by Fran Wilde
I wish to refute a series of comments about Real Time Information made via Twitter by the editor of Wellington.scoop, over the last 24 hours.
Far from being a failure, Real Time Information (RTI) has been one of several major improvements to public transport in the Wellington region over the last few years. Instead of waiting and not knowing when their bus or train will turn up, people can check online before they leave home or the office and see when their bus or train will arrive. More than 250 display screens are also in place at the busiest stops and at most railway stations.
I acknowledge there was a significant glitch with the system earlier this year, due to unexpected failures of RTI equipment on buses. However, that was resolved by the system supplier at their cost as soon as the cause was identified. The system now operates reliably and to expected levels of performance.
Isolated issues do occur from time to time but we work closely with the service operators to ensure, for example, that services are operated as they should be and any changes are planned in advance so information is as accurate as it can be. We value anyone who experiences an issue with RTI giving us details of the service concerned and where and when they saw the information so we can look back, see what actually happened and work with operators to prevent this happening again.
The editor claims, wrongly, that Infratil could have supplied an RTI system for nothing through its operating companies (Go Wellington and Valley Flyer). Although many buses now have systems for ticketing or fleet management that could provide the geographical position of the bus, that is only one part of the information required to generate RTI, and is not available for all buses and trains that provide Metlink services. It also wasn’t widely available when we procured our RTI system in 2009.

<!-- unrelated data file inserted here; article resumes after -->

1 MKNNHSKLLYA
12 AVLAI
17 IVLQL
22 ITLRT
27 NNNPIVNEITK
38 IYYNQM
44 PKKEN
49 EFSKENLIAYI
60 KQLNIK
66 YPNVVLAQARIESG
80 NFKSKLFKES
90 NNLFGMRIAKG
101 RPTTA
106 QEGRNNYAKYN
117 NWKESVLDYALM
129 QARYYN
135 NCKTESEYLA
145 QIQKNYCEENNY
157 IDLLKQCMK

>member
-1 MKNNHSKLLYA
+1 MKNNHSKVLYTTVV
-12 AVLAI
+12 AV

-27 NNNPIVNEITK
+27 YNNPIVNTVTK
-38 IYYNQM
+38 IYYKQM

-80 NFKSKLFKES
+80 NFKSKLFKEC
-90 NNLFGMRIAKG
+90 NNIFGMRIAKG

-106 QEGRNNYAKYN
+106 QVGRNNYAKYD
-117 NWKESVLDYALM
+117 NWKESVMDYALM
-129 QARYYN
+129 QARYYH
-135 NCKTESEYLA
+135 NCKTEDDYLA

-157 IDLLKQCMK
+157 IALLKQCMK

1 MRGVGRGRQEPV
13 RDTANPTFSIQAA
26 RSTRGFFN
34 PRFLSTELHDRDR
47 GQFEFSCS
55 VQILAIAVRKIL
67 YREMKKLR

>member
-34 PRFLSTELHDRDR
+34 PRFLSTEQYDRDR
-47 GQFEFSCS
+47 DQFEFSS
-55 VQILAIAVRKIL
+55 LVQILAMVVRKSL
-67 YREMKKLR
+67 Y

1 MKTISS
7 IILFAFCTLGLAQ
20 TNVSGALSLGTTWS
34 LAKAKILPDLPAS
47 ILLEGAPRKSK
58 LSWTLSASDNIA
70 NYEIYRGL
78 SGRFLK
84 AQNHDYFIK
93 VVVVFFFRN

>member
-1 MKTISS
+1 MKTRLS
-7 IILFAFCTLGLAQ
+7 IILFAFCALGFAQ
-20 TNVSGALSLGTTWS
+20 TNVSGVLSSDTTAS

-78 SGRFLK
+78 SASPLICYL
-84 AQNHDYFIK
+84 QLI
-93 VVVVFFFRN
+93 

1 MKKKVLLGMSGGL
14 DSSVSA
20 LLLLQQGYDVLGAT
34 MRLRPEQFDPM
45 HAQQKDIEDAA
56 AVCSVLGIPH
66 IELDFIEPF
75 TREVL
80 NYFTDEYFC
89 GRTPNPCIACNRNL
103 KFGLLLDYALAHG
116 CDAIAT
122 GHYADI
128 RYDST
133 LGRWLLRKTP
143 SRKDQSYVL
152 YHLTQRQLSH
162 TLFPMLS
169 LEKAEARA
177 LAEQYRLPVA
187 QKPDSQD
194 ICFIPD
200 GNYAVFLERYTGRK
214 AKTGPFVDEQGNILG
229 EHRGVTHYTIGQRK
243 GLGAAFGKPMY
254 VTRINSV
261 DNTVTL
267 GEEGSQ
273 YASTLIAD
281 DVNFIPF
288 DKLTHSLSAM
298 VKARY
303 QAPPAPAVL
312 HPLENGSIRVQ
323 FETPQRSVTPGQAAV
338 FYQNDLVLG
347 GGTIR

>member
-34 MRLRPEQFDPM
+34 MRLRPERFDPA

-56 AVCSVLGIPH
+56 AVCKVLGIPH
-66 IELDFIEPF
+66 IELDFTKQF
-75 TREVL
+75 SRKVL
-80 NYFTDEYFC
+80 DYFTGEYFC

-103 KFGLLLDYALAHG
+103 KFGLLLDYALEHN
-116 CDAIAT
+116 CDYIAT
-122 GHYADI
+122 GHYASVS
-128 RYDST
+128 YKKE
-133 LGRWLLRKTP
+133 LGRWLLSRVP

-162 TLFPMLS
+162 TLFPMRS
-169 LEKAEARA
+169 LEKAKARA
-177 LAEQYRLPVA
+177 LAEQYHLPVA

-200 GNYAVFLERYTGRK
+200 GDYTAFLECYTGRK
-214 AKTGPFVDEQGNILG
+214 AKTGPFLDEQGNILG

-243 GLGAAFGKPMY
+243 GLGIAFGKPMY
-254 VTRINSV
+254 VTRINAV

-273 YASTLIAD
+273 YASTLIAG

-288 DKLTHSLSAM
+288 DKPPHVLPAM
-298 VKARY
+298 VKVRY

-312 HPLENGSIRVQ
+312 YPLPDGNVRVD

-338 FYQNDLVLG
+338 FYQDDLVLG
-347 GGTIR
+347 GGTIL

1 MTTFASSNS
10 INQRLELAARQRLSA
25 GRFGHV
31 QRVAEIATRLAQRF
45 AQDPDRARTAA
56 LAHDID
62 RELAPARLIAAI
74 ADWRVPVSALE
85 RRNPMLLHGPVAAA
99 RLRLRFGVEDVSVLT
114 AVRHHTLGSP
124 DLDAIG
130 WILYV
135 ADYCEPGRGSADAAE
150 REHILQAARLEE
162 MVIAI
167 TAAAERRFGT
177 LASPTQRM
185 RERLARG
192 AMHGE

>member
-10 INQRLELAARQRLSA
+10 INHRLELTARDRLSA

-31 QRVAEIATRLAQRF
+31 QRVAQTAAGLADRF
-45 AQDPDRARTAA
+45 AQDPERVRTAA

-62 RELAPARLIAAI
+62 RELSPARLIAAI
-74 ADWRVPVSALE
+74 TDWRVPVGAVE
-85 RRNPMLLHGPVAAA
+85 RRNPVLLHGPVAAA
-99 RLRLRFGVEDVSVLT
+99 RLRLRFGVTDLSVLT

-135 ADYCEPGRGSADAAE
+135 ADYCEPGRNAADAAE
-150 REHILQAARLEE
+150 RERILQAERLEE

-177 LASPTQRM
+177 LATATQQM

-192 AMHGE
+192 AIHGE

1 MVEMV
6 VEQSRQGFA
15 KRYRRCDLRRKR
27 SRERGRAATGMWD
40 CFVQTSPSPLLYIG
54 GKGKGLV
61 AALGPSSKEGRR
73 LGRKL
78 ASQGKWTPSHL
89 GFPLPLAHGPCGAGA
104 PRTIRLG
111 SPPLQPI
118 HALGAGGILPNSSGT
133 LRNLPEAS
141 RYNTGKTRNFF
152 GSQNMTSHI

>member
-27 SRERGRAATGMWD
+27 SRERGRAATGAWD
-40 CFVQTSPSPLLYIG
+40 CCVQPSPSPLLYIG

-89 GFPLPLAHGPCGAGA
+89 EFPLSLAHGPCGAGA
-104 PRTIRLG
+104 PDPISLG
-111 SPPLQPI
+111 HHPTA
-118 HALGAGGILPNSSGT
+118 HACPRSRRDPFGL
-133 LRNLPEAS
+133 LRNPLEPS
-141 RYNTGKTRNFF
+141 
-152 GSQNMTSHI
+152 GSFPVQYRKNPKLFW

An RTI system also requires specialist central applications, the installation and maintenance of display signs, and links to, for example, the Metlink website and databases which help us to manage the day-to-day operation of the network in its entirety, and to plan for its development. We also need to ensure that we can independently plan for upgrade and renewal of the system making best use of technology developments.
We are satisfied that the Metlink RTI system provides satisfactory service and represents good value for money, compared with alternatives that were available at the time it was procured.
If the editor takes his responsibility in the social media seriously and wants to make an informed contribution, we would be delighted to give him a full briefing.
Fran Wilde is chair of the Greater Wellington Regional Council
February: $9.7m system was 50% failure